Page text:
teapot set at focus exhibition bowling green state university
A pot from the FOCUS Exhibition at Bowling Green State University in 2008…or 2009.

As I’m writing this blog post I can’t help but think of all the posts I have written that have been scrapped. I have written and scrapped well over 20 blog post since I started updating consistently. I also made a video blog today, and scrapped that.

And it makes me feel like a failure because I’ve made these things and none of them work.

But there are little ideas within those failures that I feel like I want to revisit and build upon.

Today I want to talk about failure.

Failure is something that not a lot of people like to talk about. Some people actively encourage failure but they don’t talk about how that feels, and I’m going to say yes, it does suck.

It makes you feel like everything that you make is terrible, and if this thing you made is terrible then maybe everything else that you have made is awful too. It’s a quick path to beating yourself up and thinking you’re not good enough.

But you gotta take that energy (or what little you have left of it) and keep moving forward.

I’m actually (this will sound banana pants crazy) grateful that I failed today. Because even though I did fail in writing blog posts, I got an idea out of it, out of the things that I failed to make, and hopefully that will lead to a successful blog post or video blog.

It reminds me of the adage that was coined in my time as a caricature artist at Cedar Point. It was based off of the 10,000 hour rule.

There is a rule coined in the book Outliers that said if you practice something for 10,000 hours then you’ll become a master of it.

The caricature department took this and said when you start drawing caricatures you will draw 10,000 terrible faces before you draw a good one.

So get those 10,000 faces out now as quickly and as creatively as you can. Learn from them. Keep making terrible faces. And after 10,000 times you’ll start to get good.

I’m still making comics. I’m still making blog post. I haven’t quite reached the 10,000 benchmark yet for either of them but I have noticed that the more often that I do something, the better I get at it.

So the more blog post that I write the better I get at writing them. The more comics that I make the better I get at making comics.

Not every comic or blog post has to work, but you have to get it out of your system. Because once you get the bad work out of the way you move on to the next thing. And maybe the next thing will be good.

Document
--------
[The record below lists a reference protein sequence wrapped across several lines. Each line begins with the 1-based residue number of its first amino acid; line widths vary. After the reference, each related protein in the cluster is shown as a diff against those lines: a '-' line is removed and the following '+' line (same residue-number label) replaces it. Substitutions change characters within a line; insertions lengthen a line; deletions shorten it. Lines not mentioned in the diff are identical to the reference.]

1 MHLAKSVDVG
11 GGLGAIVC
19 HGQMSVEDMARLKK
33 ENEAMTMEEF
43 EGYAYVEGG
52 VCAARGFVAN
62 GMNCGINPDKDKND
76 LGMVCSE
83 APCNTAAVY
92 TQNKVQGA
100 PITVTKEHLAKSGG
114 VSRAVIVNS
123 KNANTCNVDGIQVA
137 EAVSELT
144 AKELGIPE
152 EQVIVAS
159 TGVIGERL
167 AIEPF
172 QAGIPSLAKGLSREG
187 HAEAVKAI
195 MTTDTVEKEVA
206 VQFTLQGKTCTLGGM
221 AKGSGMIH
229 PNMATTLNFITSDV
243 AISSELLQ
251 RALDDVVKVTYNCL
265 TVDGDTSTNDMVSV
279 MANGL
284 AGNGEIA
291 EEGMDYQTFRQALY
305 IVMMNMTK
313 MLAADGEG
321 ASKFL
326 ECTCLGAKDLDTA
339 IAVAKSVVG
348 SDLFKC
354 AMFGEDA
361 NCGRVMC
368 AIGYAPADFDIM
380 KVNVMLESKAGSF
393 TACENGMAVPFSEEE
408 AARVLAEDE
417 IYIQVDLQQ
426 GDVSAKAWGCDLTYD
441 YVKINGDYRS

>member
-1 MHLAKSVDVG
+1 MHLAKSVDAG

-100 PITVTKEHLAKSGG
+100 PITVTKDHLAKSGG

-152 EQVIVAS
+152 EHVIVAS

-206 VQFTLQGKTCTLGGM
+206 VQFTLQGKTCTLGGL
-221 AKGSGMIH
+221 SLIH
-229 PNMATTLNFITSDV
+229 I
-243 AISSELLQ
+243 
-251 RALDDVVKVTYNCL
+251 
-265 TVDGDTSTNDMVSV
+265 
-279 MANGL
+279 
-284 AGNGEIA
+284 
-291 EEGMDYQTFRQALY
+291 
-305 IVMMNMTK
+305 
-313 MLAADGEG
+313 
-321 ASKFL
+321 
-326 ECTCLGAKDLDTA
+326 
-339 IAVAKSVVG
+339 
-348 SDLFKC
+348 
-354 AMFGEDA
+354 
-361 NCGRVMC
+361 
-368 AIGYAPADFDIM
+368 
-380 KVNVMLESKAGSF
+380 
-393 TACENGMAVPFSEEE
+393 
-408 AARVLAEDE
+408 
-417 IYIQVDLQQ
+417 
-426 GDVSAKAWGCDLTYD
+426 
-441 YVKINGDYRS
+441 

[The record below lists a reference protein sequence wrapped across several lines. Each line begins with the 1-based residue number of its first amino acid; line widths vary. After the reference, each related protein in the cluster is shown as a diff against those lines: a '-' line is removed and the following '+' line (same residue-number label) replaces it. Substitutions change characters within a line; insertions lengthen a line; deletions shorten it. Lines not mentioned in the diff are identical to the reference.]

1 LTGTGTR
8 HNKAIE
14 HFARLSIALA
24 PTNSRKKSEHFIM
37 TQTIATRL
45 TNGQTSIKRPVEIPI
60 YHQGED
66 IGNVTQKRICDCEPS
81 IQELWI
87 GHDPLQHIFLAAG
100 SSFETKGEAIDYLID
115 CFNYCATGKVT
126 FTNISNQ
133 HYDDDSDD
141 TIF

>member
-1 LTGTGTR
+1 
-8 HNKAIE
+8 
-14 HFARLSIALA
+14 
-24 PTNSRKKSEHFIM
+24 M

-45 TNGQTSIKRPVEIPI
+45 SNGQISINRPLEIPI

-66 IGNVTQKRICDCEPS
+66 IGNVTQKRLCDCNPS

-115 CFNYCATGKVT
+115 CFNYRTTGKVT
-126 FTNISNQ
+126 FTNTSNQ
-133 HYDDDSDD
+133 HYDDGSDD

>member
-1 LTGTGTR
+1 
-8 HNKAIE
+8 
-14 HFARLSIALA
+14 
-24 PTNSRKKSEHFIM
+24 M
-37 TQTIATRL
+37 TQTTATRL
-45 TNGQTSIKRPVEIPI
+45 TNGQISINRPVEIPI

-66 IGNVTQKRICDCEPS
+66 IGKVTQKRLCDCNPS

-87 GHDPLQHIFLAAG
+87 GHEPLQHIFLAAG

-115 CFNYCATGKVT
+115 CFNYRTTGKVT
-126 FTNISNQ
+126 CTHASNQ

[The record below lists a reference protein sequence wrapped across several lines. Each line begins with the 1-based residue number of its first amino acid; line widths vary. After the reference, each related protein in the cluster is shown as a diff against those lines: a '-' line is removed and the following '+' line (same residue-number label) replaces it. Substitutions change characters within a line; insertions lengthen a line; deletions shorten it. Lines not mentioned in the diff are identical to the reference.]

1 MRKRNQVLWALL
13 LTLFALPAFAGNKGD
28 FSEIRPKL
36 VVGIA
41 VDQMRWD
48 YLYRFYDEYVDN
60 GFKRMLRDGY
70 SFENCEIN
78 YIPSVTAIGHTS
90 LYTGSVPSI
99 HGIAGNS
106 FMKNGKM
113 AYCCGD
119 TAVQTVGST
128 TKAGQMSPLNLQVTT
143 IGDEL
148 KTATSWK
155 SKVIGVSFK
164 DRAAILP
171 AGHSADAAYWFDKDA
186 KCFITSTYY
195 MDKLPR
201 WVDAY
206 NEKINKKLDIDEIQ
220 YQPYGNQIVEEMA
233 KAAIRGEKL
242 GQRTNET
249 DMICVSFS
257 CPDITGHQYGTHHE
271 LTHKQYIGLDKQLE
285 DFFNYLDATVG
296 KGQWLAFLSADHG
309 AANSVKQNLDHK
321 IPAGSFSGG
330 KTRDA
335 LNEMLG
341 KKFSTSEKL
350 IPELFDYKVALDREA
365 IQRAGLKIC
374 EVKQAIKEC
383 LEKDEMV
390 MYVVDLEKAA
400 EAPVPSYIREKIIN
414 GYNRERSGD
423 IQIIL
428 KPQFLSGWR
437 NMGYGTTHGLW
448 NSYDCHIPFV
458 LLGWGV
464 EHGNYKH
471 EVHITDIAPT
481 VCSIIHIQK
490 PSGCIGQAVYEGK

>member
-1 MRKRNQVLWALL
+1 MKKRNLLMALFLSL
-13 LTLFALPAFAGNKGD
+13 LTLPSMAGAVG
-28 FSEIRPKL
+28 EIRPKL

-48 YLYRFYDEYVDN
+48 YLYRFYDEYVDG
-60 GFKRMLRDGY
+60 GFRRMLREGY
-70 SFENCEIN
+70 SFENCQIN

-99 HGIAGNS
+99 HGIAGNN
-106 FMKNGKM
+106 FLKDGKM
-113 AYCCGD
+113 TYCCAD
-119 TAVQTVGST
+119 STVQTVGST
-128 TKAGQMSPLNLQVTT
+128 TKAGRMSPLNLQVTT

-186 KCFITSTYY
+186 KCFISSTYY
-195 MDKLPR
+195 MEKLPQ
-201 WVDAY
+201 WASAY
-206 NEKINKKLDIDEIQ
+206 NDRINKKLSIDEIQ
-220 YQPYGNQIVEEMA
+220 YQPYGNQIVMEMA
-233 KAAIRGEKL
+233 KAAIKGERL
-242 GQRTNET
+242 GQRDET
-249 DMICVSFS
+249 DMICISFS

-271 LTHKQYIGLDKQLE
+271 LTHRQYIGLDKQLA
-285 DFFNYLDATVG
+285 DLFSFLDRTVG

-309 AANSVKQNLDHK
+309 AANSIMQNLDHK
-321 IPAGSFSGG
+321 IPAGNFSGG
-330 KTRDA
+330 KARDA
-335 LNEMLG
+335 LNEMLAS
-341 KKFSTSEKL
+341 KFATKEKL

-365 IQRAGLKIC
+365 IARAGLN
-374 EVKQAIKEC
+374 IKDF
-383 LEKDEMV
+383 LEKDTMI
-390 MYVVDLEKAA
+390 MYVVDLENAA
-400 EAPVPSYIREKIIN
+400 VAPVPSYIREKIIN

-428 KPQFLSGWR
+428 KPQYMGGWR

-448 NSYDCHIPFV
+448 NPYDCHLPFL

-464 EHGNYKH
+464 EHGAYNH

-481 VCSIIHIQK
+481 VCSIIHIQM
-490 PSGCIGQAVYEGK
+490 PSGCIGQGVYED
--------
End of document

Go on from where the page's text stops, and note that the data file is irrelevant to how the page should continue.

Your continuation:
This conundrum of failure, and making 10,000 of something before you can get good, reminds me of a scenario from the book Art and Fear by David Bayles and Ted Orland. The scenario took two sets of pottery students. The professor told the first set of students they had a whole semester to make one very good pot. Then they told the second set of students they had to make as many pots as possible. This was done to see who would make the better pots – the students who focus on one pot the whole semester or the students who made as many pots as they could.

teapot from FOCUS exhibition bowling green state university
From the FOCUS exhibition at Bowling Green State University in 2008…or 2009.

They found that when students focused on making the perfect pot, the pots actually turned out worse. Because the students spent all of their time agonizing over how to make the pot perfect, artistically and aesthetically, and didn’t actually make it until the very end.

However, when students were encouraged to make as many pots as possible, they found that the more pots students made, the more great pots they had at the end. Not every pot was a masterpiece, but they had more great pieces than the students who made only one pot after agonizing over how to make it perfect.

And if you take anything away from this, I hope it’s that: that torturing yourself over making something perfect is not worth it.

Because there’s another masterpiece waiting for you, within you, already.

So make as much work as you can. Make as many mistakes as you can. And keep creating.

Because with every mistake you make, you’ll also make something brilliant.

Thank you for reading, and I’ll see you tomorrow.